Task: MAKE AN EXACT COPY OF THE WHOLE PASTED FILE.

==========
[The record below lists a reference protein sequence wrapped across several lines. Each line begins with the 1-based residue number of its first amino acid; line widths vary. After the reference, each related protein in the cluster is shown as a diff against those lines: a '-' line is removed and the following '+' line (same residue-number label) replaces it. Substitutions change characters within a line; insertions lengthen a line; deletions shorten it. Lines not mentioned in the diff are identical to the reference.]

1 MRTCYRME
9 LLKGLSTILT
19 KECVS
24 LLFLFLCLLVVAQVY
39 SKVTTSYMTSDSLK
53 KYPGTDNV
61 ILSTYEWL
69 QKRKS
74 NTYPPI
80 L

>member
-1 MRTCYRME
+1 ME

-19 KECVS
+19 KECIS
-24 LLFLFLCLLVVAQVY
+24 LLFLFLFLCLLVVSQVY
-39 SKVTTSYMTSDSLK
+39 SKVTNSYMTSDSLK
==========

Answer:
[The record below lists a reference protein sequence wrapped across several lines. Each line begins with the 1-based residue number of its first amino acid; line widths vary. After the reference, each related protein in the cluster is shown as a diff against those lines: a '-' line is removed and the following '+' line (same residue-number label) replaces it. Substitutions change characters within a line; insertions lengthen a line; deletions shorten it. Lines not mentioned in the diff are identical to the reference.]

1 MRTCYRME
9 LLKGLSTILT
19 KECVS
24 LLFLFLCLLVVAQVY
39 SKVTTSYMTSDSLK
53 KYPGTDNV
61 ILSTYEWL
69 QKRKS
74 NTYPPI
80 L

>member
-1 MRTCYRME
+1 ME

-19 KECVS
+19 KECIS
-24 LLFLFLCLLVVAQVY
+24 LLFLFLFLCLLVVSQVY
-39 SKVTTSYMTSDSLK
+39 SKVTNSYMTSDSLK